Another important detail is that the scope of this film will be much larger than the deliberately small scale of its predecessor. Yeon pointed to action blockbusters like George Romero's Land of the Dead and Mad Max: Fury Road as influences on the sequel, which were very evident in the film's first trailer.

Is there a trailer for Train to Busan 2: Peninsula?

Eager fans got their first look at the movie on April 1, 2020, when an international trailer was released. The bombastic teaser does a fantastic job of setting up the tone and scope of the film. It has a very dark visual palette, which is an effective way to indicate that we're looking at the ruins of a civilization where things like electricity have gone away, and we get several cool aerial shots of the movie's desolated cityscape setting.

Snippets of high intensity action sequences follow, including plenty of shootouts and car chases, both with approximately a bajillion zombies onscreen at all times. The most intriguing set piece we get a look at appears to be in an abandoned mall which has been repurposed into some kind of gladiator-like arena. With cheering onlookers crowding the upper mezzanines, a group of survivors are led into a fenced off area, where after a moment of confusion they are met with a horde of zombies flowing in from the other side. In addition to all the action, there is a clear sense that the movie wants to explore the human response to such an event — and this zombie mall Thunderdome appears to be a part of that.

The trailer doesn't give away too many specific details, though, so it wasn't surprising when another trailer dropped on June 16, 2020 — teasing more of the plot and giving fans a bit clearer of an idea of what to expect from the flick.

Fans looking to remain unspoiled before seeing Train to Busan 2: Peninsula should give the first teaser a watch, those looking for a little more info can view the second trailer, and all can get excited for the film's release later this year.

The team behind Train to Busan is reuniting for the sequel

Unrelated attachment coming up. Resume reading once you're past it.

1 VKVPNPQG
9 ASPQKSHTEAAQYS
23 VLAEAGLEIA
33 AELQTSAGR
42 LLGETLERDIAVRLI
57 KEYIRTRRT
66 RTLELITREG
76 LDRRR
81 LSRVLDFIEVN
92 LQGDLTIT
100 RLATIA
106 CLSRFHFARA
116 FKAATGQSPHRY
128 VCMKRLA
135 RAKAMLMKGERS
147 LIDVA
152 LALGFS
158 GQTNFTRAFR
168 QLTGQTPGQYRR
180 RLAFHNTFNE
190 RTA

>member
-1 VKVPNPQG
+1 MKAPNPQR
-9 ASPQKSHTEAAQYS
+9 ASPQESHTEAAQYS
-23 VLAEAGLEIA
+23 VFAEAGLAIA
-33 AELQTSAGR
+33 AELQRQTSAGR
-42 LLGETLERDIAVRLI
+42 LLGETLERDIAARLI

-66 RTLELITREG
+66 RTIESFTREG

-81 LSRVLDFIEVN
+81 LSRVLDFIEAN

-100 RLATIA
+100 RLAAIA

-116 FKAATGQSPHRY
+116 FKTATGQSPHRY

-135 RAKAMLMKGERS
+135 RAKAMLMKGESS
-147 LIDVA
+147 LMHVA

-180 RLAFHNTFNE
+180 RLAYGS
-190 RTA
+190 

While none of the cast of Train to Busan is expected to return for the sequel, the same cannot be said of the folks behind the camera. Yeon Sang-ho is back in the director's chair for Peninsula, and is also penning the script again alongside co-writer Park Joo-Suk, who also helped write the first film. After the success of Train to Busan, Yeon was initially reluctant to attempt to revisit the horrific world he'd created in the first film, afraid that he wouldn't be able to capture that same sort of cinematic magic twice. But once he realized the second film didn't have to be a direct sequel, and could instead serve as more of a spiritual successor, it opened the creative floodgates.

Speaking to ScreenDaily, the director explained, "The idea of being able to build a post-apocalyptic world — which would be sort of savage but also in a way like ancient times, or like ruined modern times, with rules of its own — was interesting to me. There could be many stories that could keep coming out of that world. Destroyed, isolated, extreme, but with hope of escape and humanism, and the way world powers would look at this place. There could be a lot of material with a lot of greater significance."

Much of the rest of his filmmaking team seems to have agreed with him, since Yeon and Park aren't the only Train to Busan creative alumni coming aboard the sequel. Also returning for Peninsula are Train to Busan's cinematographer, Lee Hyung-deok; its visual effects supervisor, Jung Hwang-su; and its art director, Lee Mok-won, ensuring that even with a brand new cast of characters, Peninsula will feel chillingly familiar.